The Drug Enforcement Agency has been working closely with the medical industry for years in trying to combat the use and abuse of any kind of prescription drug that can make a patient feel good. This would include drugs like opioids, antidepressants, muscle relaxers, anti-anxieties, and stimulants like Ritalin.
In conjunction with that goal, the DEA and medical researchers have been testing wastewater for drugs, mostly around university campuses and economically distressed cities, because it’s a fact that the young and the poor take more drugs than any other population.
But this kind of testing doesn’t address the drugs that we consume through the food chain. In order to expand the drug testing of waste, the DEA has created a new task force to look for drugs found on farms. This new task force, called Operation Cock-a-doodle-doo (COCK), will begin with testing the waste found on chicken farms.
To locate these farms, the members of COCK will be looking for any chickens that are suspected of having drugs in their system. Because chickens aren’t known to be happy animals, COCK will be looking for roosters and hens that appear to be in a good mood.
Andrew Kolodny of Physicians For Responsible Opioid Prescribing (PFROP) will be the medical “expert” working with COCK to help identify the chickens that are using or abusing drugs.
“Drug addiction in chickens is easy to spot,” says Mr. Kolodny. “We look for signs of the munchies, along with chickens that are dancing or strutting.”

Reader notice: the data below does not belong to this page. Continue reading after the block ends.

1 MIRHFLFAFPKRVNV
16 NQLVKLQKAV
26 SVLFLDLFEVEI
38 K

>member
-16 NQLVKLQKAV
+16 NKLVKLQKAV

When asked about the crisis of antibiotic resistance in our food chain, and if COCK will be testing for these drugs, a DEA spokesperson explained that antibiotics are not part of the Drug War. “We’re only interested in drugs that can have the side effect of making people feel high or happy.” The DEA spokesperson indicated that along with prescription drugs, COCK will also be looking for signs of marijuana use in chickens.
The COCK task force submitted the above photo as an example of what a chicken on drugs looks like. The DEA asks that the public be on the look out for dancing chickens or farm animals that are only interested in eating, and to report these sightings immediately to COCK at 1-800-COCKADOO or HappyChickens.com.
After receiving a reported sighting of happy chickens, Mr. Kolodny’s job will be to collect samples of chicken poop and test them for certain drugs. If these drugs are found, the DEA will arrest the owners of the farm, and the land and animals will be sold at auction to the highest bidder in order to fund the work of COCK.
(Photo taken on 7/4/2015.)